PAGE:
Like the thought of taking to the ice, but not sure where to start? Helen Keeling shows that, with Skate UK’s Learn to Ice Skate Programme, even those with two left feet can discover their inner Jayne Torville.
The First Skate
As we ‘booted up’ in preparation for our first lesson, we were harbouring different aspirations. My fiancé had heard that ice skating would help with his skiing (his carving, don’t you know), whereas I? Well, I had visions of me landing an elegant triple lutz to the roar of the appreciative crowd. Five minutes in, however, I realised that just being able to skate forwards with a modicum of grace and finesse would be something of a result.
Skate UK is the National Ice Skating Association (NISA)’s Learn to Skate Programme. Designed for beginners of all ages, it aims to teach the basic movements and skills in a fun and friendly environment.
Offered at ice rinks across the country, the programme is broken down into ten stages – each stage covering four basic principles. Skate UK’s coaches are keen to stress that it’s all about progressing at a pace that’s comfortable for you, and so, in order to avoid being shown up by twirling, swirling seven-year-olds, we enrolled onto one of the adult-only six-week programmes.
Breaking the Ice
Despite a somewhat slow and shaky start, by the end of our first half-hour lesson we, and our new-found ice skating friends, could competently glide forwards – all having mastered the two-footed glide and dip. Amazingly, not one of us had taken a tumble.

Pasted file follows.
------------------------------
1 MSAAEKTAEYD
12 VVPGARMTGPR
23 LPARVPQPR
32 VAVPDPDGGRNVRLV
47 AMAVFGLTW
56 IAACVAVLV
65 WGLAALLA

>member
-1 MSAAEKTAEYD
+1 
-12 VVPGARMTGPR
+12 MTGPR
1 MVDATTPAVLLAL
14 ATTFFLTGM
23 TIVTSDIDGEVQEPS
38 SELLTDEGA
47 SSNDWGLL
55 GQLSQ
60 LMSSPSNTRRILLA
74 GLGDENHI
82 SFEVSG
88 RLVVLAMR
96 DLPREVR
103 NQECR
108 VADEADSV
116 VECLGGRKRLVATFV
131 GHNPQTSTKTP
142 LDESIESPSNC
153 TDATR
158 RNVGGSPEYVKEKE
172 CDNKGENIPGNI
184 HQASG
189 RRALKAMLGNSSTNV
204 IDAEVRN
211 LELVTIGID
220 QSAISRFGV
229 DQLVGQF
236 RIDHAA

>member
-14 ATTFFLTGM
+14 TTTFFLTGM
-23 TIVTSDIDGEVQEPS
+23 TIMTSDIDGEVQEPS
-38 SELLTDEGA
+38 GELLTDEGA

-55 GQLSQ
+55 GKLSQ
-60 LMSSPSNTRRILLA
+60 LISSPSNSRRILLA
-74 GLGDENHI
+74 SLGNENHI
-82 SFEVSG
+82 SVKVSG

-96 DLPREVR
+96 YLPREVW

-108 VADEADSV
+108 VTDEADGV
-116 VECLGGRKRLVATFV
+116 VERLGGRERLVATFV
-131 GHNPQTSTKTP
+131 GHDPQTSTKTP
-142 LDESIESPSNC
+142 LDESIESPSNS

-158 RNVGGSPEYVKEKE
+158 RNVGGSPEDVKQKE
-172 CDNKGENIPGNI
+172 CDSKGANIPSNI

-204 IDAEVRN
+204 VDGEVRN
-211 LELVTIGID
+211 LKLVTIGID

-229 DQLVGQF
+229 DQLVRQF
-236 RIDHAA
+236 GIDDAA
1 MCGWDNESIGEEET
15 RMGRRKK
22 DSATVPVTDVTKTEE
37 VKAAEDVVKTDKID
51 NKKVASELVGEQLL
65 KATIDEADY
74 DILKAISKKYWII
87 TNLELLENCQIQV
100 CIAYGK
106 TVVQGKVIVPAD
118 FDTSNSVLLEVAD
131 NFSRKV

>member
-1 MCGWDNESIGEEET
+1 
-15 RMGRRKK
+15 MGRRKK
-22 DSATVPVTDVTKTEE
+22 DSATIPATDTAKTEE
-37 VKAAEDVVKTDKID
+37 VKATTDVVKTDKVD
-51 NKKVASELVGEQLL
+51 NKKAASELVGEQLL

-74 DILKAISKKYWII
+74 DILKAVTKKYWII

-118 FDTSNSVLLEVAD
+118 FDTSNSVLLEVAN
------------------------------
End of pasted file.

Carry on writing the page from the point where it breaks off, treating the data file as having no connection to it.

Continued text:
A Backwards Step
In lesson two, we focused on both backwards skating and stopping. Perhaps surprisingly, the snowplough stopping proved to be the more challenging of the two, resulting in many a wobble, and, for an unfortunate few, a fall and a damp derrière! In this action-packed half hour, we were also taught how to skate on one leg (easier than it sounds) and we attempted a two-footed glide on a curve.
The next three lessons were all about consolidating what we’d learnt in our first couple of lessons; our coach, Rebecca, believing that practice makes perfect. Whilst I was steadily improving at the backwards skating, the circling of a cone and the one-footed gliding, my nemesis was still the stopping. My breakthrough, however, came at the end of lesson four, when something in my brain suddenly ‘clicked’ and I figured out how to use the edges of my blades to create friction, without doing it so violently that I’d wobble. It felt good.
Jumping in with Both Feet
The challenge in our final lesson was the two-footed jump whilst skating forwards. The key attribute needed here was courage – the courage to just go for it. It was great fun and a perfect way to round off a challenging, fulfilling, and most of all fun, six-weeks.
On picking up our certificates (we had all successfully passed the first three of Skate UK’s ten stages), we discussed our next steps. One lady commented that she would now have the confidence to skate at the outdoor Christmas ice rinks that are becoming so popular in the UK.
Some other members of our group said that they were planning to sign up for further Skate UK lessons, in an attempt to pass some of the higher stages and learn some more sophisticated spins and jumps.
And me? I’ve decided to train for the 2013 Vikingaturen, an annual Swedish ice skating marathon held on a fresh water lake. How far we’d all come since that first wobbly lesson!
Ice Skating Health Benefits
*Cardio-vascular – ice skating provides you with a low-impact, aerobic workout – but you’ll be having so much fun, you won’t realise you’re working out!
*Weight loss – dependent on your weight and effort, it’s estimated that skating can burn up to 800 calories an hour!
*Strength – gliding on the ice helps to tone your quads, hamstrings, back muscles and abs.
We paid £60 each for a six-week course, which comprised of six half-hour lessons, skate hire and unlimited skating after our lessons.
Helen Keeling, Sportsister
The Women’s Sports Magazine